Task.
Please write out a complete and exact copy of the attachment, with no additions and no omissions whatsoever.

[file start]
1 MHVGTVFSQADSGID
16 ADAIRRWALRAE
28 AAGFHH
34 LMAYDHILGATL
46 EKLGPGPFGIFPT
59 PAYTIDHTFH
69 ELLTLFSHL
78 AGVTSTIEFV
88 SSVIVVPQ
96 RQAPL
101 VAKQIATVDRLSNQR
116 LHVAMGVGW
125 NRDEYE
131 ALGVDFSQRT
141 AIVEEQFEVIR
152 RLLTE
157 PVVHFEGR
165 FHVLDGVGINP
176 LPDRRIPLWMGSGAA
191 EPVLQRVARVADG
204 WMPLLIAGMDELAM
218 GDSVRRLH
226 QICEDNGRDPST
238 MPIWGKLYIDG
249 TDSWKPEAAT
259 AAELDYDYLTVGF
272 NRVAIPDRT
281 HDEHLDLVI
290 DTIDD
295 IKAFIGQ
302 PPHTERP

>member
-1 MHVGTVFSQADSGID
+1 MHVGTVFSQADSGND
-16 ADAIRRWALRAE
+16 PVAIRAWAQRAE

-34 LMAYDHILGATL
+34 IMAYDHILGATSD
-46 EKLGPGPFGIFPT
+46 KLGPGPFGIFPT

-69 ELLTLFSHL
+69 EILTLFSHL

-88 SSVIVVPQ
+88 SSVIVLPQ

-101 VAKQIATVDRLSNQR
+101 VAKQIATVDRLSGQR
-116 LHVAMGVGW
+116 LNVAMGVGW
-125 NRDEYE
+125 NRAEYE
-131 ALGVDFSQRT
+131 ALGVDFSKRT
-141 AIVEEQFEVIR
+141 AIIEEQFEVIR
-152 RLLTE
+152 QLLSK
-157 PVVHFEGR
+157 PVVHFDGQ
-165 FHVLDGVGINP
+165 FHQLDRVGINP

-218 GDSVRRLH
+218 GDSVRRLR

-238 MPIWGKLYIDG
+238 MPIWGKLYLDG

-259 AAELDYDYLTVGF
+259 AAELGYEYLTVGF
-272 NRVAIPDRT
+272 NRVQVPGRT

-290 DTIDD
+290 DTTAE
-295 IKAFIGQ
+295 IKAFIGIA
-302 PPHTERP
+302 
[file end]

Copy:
1 MHVGTVFSQADSGID
16 ADAIRRWALRAE
28 AAGFHH
34 LMAYDHILGATL
46 EKLGPGPFGIFPT
59 PAYTIDHTFH
69 ELLTLFSHL
78 AGVTSTIEFV
88 SSVIVVPQ
96 RQAPL
101 VAKQIATVDRLSNQR
116 LHVAMGVGW
125 NRDEYE
131 ALGVDFSQRT
141 AIVEEQFEVIR
152 RLLTE
157 PVVHFEGR
165 FHVLDGVGINP
176 LPDRRIPLWMGSGAA
191 EPVLQRVARVADG
204 WMPLLIAGMDELAM
218 GDSVRRLH
226 QICEDNGRDPST
238 MPIWGKLYIDG
249 TDSWKPEAAT
259 AAELDYDYLTVGF
272 NRVAIPDRT
281 HDEHLDLVI
290 DTIDD
295 IKAFIGQ
302 PPHTERP

>member
-1 MHVGTVFSQADSGID
+1 MHVGTVFSQADSGND
-16 ADAIRRWALRAE
+16 PVAIRAWAQRAE

-34 LMAYDHILGATL
+34 IMAYDHILGATSD
-46 EKLGPGPFGIFPT
+46 KLGPGPFGIFPT

-69 ELLTLFSHL
+69 EILTLFSHL

-88 SSVIVVPQ
+88 SSVIVLPQ

-101 VAKQIATVDRLSNQR
+101 VAKQIATVDRLSGQR
-116 LHVAMGVGW
+116 LNVAMGVGW
-125 NRDEYE
+125 NRAEYE
-131 ALGVDFSQRT
+131 ALGVDFSKRT
-141 AIVEEQFEVIR
+141 AIIEEQFEVIR
-152 RLLTE
+152 QLLSK
-157 PVVHFEGR
+157 PVVHFDGQ
-165 FHVLDGVGINP
+165 FHQLDRVGINP

-218 GDSVRRLH
+218 GDSVRRLR

-238 MPIWGKLYIDG
+238 MPIWGKLYLDG

-259 AAELDYDYLTVGF
+259 AAELGYEYLTVGF
-272 NRVAIPDRT
+272 NRVQVPGRT

-290 DTIDD
+290 DTTAE
-295 IKAFIGQ
+295 IKAFIGIA
-302 PPHTERP
+302 